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IEA Energy Efficiency Recommendations Accepted by G8

By CP Editorial Staff June 2007 - Energy Efficiency

A recent proposal from the International Energy Agency (IEA) to improve energy efficiency of buildings has been endorsed by the Group of 8 at its recent summit in Heiligendamm, Germany.

According to the IEA, buildings account for 40 percent of energy used in developed countries. Among the recommendations for cutting energy use:

-Improving energy standards in building codes for countries that already have them. Energy efficiency standards should be set to minimize costs over 30 years. Countries that don't yet have energy standards in their codes should adopt them.

-Passive energy homes or zero energy buildings should be used as a benchmark for energy efficiency standards in future updates of building codes. Governments should set a target to boost the market share (currently less than 1 percent) of such buildings by 2020.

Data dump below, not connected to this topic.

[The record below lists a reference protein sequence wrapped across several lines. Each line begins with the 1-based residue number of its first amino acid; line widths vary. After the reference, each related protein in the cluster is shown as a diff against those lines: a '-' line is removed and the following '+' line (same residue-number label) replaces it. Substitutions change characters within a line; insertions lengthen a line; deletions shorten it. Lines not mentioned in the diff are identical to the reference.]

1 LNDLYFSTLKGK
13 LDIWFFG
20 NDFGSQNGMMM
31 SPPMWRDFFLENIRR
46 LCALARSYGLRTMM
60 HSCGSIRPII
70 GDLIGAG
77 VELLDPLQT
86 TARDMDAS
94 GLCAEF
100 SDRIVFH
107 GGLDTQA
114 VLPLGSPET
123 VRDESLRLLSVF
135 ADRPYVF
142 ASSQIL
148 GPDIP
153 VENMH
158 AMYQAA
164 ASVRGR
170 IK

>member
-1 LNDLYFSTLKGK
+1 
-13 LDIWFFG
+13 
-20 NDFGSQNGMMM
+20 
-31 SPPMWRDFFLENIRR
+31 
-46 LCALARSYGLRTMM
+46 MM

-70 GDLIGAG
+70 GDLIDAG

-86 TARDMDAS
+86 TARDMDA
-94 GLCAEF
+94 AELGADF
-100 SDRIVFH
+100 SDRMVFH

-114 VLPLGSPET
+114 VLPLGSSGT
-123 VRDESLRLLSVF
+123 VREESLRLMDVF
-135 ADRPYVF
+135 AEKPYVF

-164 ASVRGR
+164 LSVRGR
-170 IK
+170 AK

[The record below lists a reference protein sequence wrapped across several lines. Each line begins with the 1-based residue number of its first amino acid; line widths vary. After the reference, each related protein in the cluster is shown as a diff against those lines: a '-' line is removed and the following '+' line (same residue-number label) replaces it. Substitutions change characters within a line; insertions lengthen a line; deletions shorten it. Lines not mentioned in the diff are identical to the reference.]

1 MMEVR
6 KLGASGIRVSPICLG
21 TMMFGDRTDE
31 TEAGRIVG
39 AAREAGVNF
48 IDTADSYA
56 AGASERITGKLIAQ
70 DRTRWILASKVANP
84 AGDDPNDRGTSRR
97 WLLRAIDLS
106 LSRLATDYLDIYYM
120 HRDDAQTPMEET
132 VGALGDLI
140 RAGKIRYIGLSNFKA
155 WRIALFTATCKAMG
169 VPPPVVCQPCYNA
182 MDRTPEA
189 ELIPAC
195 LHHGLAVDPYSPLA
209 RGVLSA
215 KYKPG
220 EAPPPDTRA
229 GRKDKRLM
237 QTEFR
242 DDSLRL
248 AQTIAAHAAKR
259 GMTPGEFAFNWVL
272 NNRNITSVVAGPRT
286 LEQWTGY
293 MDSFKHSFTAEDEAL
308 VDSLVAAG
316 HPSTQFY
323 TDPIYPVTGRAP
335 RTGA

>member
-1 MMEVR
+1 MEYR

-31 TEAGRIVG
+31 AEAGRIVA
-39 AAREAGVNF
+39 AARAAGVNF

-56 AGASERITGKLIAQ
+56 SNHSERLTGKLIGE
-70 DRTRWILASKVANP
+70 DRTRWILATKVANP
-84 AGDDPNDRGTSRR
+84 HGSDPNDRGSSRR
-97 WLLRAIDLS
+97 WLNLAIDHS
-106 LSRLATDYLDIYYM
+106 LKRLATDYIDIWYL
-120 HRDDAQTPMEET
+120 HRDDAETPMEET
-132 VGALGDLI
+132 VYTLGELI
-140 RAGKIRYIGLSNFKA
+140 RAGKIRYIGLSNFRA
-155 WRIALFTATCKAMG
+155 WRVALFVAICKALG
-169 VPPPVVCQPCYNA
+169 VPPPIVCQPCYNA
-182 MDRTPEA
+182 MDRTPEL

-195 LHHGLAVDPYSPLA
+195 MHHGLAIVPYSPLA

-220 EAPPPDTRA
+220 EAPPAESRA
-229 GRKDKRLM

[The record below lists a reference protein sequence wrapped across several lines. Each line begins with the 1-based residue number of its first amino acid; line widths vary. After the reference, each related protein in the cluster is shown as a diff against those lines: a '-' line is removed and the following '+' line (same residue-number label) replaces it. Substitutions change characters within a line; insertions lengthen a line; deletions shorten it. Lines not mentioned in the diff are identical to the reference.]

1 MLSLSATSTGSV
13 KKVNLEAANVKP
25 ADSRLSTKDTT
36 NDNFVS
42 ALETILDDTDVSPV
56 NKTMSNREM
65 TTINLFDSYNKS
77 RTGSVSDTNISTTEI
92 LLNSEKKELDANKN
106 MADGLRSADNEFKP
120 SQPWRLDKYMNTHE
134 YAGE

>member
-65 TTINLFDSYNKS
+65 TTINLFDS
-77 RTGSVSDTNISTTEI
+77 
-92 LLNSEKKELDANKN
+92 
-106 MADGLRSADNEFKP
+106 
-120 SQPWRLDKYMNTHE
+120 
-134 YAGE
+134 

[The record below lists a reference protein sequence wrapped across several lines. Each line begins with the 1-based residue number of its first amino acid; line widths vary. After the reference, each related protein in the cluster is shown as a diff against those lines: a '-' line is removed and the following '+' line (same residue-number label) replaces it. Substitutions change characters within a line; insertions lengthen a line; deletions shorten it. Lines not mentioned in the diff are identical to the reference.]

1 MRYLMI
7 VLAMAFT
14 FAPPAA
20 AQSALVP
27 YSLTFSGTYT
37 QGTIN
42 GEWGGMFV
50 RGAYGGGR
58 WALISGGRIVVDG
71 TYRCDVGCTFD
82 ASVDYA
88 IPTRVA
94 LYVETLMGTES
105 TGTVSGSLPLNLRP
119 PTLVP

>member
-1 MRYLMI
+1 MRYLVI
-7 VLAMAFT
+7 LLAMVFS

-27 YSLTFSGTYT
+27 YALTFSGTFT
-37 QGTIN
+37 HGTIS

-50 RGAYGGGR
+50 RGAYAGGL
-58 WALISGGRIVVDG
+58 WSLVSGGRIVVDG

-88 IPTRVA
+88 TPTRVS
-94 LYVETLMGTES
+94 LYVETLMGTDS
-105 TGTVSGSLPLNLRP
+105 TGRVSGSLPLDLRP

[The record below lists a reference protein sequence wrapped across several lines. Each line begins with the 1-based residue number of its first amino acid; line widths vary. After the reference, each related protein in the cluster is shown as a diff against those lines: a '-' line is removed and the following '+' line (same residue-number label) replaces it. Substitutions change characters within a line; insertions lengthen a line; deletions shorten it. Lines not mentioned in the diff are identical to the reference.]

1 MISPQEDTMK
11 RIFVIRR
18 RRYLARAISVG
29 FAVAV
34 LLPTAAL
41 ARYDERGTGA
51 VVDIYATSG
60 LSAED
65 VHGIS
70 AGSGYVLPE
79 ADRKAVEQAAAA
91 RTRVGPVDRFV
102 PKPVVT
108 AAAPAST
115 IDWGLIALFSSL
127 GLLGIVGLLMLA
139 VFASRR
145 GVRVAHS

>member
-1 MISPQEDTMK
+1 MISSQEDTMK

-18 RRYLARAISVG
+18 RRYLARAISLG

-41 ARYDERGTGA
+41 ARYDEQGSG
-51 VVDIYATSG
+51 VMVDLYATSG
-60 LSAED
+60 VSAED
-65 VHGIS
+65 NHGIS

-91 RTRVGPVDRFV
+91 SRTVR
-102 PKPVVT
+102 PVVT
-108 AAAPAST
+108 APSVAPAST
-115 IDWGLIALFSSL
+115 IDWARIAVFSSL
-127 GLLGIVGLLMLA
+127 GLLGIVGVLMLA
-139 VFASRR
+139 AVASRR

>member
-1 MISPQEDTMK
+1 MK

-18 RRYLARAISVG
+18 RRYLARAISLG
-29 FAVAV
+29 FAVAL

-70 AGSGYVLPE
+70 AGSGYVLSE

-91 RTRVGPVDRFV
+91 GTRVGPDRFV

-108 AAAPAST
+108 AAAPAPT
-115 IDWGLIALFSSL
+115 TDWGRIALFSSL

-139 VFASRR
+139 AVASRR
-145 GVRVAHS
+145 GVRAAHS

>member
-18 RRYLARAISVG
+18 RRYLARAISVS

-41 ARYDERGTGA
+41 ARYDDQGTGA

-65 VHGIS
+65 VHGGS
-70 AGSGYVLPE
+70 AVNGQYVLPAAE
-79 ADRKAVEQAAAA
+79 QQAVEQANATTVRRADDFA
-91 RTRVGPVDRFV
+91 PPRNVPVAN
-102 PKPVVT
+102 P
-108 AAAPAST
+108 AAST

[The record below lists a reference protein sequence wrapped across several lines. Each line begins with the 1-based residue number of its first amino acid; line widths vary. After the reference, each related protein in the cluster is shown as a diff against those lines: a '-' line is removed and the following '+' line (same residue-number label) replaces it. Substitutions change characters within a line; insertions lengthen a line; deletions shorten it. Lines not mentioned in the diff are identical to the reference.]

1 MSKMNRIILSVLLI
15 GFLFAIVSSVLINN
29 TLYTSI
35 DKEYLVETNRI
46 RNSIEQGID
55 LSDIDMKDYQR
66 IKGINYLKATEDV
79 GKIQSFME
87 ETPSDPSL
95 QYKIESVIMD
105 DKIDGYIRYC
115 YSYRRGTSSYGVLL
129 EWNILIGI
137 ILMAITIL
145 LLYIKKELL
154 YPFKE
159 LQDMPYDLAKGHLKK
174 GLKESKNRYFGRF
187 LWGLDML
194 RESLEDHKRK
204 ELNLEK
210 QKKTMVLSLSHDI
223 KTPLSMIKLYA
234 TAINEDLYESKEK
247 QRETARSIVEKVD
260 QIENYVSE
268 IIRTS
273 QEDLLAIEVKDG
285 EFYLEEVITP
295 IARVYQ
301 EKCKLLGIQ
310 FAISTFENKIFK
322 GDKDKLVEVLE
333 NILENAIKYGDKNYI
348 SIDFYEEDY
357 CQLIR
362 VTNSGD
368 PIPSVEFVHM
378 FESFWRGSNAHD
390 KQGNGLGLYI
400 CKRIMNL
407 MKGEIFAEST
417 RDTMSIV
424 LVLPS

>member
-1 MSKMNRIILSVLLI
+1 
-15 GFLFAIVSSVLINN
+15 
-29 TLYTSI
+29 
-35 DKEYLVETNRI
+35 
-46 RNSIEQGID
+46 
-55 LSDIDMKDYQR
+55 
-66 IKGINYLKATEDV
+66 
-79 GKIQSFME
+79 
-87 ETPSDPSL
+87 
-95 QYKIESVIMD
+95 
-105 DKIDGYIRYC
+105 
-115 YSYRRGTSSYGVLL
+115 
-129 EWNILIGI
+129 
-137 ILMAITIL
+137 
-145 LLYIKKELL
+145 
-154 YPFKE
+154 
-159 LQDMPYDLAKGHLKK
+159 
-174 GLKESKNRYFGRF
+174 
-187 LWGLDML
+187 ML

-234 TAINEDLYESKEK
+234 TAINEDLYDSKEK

-Governments should offer incentives to improve the efficiency of existing buildings. The energy consumption of buildings worldwide could be cut in half through renovation over the course of 30 years, IEA says.

-Incandescent lighting should be phased out as soon as possible.

The recommendations from the IEA were part of a broader list of 12 energy efficiency policy recommendations submitted to the G8 that also covered transportation and appliances. The annual economic summit is made up of eight of the world's largest economies — Canada, France, Germany, Italy, Japan, Russia, the United Kingdom and the United States.


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